American psychologist, philosopher and author William James once said: “Whenever you’re in conflict with someone, there is one factor that can make the difference between damaging your relationship or deepening it. That factor is attitude.”

As with any relationship, every happy successful partnership begins and ends with the same ingredient – the willingness to negotiate. Unfortunately, as human beings, we have the tendency of not wanting to submit. We do not want to admit that we are wrong as it can be seen as “losing face.”

Bear in mind that bitterness only eats inside of us and will eventually destroy us. One problem that should not be ignored is physical illness. When you’re bitter, you’re causing your body stress, and sustained stress can make you sick. In addition, bitterness robs you of your chance to be happy.

I have always admired Dr Lee Wei Ling as she has been an extraordinary caregiver to her father, the late Mr Lee Kuan Yew. She was always there for him – often 24/7. Caregiving is extremely taxing and entails huge sacrifices. Perhaps this arduous journey could have taken a toll on her with her being bent on protecting her dad and his wishes. Dr Lee should have been given an award by the Ministry of Health and the Ministry of Family and Development for her remarkable care-giving responsibilities. It is not too late to do so.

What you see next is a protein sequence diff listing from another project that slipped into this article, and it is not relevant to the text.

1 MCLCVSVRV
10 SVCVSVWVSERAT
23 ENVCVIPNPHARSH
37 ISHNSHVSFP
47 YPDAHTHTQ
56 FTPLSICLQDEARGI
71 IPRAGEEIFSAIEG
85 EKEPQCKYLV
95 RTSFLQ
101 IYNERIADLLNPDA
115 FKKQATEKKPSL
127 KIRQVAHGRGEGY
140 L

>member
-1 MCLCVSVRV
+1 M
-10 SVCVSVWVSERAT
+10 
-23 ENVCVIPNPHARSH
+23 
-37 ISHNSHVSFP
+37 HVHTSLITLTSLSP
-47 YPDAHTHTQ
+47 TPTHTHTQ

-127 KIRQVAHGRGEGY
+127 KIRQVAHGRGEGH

Now that both PM Lee and his siblings have made their views public, let us put an end to the squabbling and begin the healing process. Top-notch family therapists and counsellors could help with reconciliation efforts.

For all intents and purposes, let’s remember that it takes years to build trust and just seconds to destroy it. This applies to marriage, while studying, nation-building , at the workplace and in the community.